This past spring, I had the pleasure of taking part in one of my favorite hobbies – fishing. I have, for most of my life, enjoyed fishing. Fresh water, saltwater, good weather, bad, you name it! Yet even when I’m fishing, some of my thoughts turn to franchising. Recently, I thought about the similarities between fishing and franchise marketing. So, pardon the puns, but let me offer the following:
Attracting the best franchise candidates is a whole different kettle of fish than attracting consumers to your brand. Franchise marketing requires you to develop a marketing plan and use new skills beyond the ones that made your original concept a success.
Consider the right “bait” for marketing your franchise system. As a franchisor, you are selling a brand, a system, training, support, and a tackle-box full of benefits.
To this end, traditional consumer marketing materials will not suffice. You need to use a different kind of bait. You want your franchise prospects to know you are committed to providing the services and support to help them succeed as business owners. Also consider others who will be looking at these materials – spouses, partners, lenders, lawyers, landlords and other secondary influencers. This calls for a level of sophistication and messaging that may not be necessary in consumer materials.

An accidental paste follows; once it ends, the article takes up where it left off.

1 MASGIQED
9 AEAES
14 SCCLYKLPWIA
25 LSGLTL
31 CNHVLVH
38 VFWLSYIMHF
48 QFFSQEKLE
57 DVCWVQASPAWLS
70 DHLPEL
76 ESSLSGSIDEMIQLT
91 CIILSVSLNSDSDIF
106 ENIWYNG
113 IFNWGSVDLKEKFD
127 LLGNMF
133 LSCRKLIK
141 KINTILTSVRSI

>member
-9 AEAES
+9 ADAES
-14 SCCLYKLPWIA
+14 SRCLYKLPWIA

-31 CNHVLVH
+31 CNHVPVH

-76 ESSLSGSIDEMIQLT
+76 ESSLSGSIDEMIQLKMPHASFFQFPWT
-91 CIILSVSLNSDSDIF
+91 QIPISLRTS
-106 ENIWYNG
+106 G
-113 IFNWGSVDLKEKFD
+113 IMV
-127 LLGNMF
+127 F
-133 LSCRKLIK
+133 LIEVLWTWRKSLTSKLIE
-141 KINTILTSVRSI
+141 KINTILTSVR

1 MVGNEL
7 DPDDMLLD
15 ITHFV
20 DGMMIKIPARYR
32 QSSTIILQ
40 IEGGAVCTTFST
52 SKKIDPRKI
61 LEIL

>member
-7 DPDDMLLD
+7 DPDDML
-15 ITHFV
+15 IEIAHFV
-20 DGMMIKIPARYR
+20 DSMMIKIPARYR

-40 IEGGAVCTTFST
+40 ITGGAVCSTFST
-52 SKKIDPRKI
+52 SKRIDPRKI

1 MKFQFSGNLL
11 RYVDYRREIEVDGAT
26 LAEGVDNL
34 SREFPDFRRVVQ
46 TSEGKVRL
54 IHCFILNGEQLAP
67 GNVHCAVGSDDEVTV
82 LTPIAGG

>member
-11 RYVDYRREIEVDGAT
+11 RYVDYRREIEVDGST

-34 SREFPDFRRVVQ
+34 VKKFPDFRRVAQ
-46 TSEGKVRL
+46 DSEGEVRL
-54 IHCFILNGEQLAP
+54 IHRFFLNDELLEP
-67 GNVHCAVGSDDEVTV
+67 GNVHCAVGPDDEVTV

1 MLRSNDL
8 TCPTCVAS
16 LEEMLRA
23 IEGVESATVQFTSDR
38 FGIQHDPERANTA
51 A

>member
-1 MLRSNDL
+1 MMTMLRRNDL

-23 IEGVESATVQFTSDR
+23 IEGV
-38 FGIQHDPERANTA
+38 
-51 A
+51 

Plan to support the franchise message in all aspects of your marketing: brochure copy, website content, social content, video, testimonials, and pictures.
Your franchise marketing all begins with a strategic plan. You have to know where your prospects will be, what bait they will take, and how that bait should be presented. But before you develop your plan, you need to understand exactly which fish will be the “keepers.” In building a successful franchise network, it is not a good idea to haul just anyone into your boat. Be selective.
In developing your plan, the most important step is to understand who your prospect is, why they will buy, and where you can find them.
It’s not enough to simply drop your line and sit back to admire the view. If you are selling only to experienced multi-unit developers, the message will need to accommodate the sensibilities of sophisticated businesspeople. On the other hand, if you think your franchisees will likely be first-time business owners, you will need to anticipate the typical concerns of a new business owner (e.g. "What kinds of start-up assistance can I expect to receive?" "How do I know if there’s a market for this product or service?")
And while it may take more casts to find those few fish worth keeping, focusing with intention on your target will likely net you the best results.